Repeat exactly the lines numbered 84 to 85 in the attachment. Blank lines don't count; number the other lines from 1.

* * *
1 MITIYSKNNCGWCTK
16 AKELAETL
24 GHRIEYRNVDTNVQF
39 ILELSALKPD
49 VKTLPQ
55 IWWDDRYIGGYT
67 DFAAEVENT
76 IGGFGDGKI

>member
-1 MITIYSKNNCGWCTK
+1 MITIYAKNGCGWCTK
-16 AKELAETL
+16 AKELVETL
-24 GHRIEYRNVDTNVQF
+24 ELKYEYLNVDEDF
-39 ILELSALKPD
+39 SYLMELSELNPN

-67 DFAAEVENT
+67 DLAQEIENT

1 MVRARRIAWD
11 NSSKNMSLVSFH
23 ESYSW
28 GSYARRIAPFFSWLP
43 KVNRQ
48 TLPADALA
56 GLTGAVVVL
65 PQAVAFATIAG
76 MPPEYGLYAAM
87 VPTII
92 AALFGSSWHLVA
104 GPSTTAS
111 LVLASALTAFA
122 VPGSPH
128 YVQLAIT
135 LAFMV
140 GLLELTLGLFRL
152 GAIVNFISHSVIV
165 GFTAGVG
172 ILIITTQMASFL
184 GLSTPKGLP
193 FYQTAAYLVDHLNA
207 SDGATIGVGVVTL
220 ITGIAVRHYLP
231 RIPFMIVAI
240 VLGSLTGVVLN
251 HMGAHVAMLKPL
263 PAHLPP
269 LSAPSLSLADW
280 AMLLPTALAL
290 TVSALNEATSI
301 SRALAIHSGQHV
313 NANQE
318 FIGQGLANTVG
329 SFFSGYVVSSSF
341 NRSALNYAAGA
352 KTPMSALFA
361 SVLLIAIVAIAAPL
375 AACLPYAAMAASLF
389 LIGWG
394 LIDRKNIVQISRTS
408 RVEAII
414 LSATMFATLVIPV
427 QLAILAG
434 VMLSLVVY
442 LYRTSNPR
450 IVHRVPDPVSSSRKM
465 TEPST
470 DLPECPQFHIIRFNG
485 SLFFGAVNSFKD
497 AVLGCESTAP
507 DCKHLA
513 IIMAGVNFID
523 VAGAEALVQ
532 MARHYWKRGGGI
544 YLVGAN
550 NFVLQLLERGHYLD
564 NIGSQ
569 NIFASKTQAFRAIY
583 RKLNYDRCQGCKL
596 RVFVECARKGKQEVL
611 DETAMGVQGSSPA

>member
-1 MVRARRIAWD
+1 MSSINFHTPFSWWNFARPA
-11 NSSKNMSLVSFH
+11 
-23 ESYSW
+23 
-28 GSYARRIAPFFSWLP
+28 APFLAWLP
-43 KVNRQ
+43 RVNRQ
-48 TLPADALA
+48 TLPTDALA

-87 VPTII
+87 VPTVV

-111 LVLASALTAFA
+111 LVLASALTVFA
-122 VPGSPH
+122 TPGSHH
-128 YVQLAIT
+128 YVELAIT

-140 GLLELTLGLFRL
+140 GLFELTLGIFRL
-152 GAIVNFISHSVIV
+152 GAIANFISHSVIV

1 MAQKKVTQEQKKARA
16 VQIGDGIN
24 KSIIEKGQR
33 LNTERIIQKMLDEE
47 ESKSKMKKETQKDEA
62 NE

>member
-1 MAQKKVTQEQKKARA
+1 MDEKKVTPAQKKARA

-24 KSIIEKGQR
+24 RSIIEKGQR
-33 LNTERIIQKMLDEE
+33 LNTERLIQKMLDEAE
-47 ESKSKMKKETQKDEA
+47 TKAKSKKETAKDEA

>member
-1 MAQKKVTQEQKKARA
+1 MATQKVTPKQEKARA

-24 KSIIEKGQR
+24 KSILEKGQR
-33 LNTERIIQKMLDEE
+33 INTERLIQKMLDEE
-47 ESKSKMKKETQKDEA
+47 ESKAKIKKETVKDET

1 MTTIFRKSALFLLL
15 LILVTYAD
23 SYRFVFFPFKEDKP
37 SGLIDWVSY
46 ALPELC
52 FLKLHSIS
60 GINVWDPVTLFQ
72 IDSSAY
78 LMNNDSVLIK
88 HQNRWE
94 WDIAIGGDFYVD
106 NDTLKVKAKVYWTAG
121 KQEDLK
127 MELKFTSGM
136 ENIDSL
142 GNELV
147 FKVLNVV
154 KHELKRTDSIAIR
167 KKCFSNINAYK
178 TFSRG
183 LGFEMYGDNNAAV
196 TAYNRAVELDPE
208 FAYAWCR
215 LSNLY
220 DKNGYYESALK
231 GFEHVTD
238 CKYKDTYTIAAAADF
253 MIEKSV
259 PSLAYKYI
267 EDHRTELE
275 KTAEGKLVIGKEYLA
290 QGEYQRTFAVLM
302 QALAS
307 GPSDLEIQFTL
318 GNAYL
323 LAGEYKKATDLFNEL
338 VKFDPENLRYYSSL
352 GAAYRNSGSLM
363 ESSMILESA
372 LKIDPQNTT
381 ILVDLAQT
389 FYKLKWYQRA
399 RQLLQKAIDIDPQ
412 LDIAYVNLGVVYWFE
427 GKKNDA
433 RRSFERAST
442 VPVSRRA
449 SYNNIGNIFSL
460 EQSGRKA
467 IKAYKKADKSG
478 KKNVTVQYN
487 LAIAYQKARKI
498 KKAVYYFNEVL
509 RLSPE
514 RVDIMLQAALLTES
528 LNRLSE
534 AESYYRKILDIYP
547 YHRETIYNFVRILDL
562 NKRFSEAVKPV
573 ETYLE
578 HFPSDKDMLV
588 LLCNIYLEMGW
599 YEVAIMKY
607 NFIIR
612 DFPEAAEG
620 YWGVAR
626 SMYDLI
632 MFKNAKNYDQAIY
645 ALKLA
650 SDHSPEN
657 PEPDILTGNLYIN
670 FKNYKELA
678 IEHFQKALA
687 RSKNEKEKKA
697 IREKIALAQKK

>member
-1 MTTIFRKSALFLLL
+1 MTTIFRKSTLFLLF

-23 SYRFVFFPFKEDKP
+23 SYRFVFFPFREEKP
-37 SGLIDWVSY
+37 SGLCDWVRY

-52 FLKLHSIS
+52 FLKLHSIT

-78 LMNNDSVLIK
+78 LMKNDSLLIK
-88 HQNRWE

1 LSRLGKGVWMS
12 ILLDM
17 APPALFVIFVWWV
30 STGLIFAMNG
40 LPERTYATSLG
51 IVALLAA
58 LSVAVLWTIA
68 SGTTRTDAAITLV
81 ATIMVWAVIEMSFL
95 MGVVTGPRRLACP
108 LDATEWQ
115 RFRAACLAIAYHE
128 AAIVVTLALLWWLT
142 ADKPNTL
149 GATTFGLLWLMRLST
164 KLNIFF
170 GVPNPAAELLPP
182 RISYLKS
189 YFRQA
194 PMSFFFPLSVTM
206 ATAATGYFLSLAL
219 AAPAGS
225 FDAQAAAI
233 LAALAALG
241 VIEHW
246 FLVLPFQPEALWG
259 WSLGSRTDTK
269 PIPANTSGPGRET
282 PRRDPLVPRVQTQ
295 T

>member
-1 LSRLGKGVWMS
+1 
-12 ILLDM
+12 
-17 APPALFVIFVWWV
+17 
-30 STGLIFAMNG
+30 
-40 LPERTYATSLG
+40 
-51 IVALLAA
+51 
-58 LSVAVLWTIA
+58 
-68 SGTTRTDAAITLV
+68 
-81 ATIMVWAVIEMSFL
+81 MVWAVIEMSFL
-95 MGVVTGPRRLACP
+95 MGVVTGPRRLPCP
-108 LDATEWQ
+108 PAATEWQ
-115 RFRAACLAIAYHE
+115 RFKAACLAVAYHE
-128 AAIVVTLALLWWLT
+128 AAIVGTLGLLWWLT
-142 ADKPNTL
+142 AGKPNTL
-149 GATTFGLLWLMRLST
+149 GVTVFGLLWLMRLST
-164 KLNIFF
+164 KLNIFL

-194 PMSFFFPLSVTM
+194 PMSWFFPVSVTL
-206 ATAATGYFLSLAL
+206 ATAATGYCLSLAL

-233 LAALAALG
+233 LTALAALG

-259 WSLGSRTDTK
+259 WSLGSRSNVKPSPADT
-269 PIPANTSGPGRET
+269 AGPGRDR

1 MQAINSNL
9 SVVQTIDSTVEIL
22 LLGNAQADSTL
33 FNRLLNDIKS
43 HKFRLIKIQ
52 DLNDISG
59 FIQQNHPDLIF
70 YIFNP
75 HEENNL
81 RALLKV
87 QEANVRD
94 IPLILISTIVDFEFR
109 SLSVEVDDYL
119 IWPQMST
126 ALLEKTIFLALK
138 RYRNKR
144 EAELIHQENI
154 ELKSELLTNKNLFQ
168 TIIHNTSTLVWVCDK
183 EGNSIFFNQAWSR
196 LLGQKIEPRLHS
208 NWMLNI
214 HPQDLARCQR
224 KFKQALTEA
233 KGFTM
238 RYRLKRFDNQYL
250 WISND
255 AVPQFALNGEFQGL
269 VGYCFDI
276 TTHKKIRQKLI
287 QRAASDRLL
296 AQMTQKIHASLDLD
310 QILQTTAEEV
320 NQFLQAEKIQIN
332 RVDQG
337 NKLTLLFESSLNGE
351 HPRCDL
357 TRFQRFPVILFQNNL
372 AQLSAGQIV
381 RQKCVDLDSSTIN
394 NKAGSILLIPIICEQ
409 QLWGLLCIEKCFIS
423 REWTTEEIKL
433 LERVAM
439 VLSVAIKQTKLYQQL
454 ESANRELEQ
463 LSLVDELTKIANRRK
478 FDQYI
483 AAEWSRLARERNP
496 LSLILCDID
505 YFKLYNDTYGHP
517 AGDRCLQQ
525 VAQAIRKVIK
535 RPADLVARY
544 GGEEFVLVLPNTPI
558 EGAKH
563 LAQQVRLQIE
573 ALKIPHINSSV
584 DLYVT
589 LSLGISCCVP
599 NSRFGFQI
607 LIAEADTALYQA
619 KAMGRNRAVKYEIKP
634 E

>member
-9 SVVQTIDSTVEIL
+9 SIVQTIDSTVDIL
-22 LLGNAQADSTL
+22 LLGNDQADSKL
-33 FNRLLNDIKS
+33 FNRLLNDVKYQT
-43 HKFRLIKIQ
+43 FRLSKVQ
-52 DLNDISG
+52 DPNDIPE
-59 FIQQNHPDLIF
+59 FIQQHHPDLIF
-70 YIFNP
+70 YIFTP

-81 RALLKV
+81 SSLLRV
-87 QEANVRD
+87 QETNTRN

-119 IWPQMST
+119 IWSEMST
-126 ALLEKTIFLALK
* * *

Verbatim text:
+1 MSSINFHTPFSWWNFARPA
-11 NSSKNMSLVSFH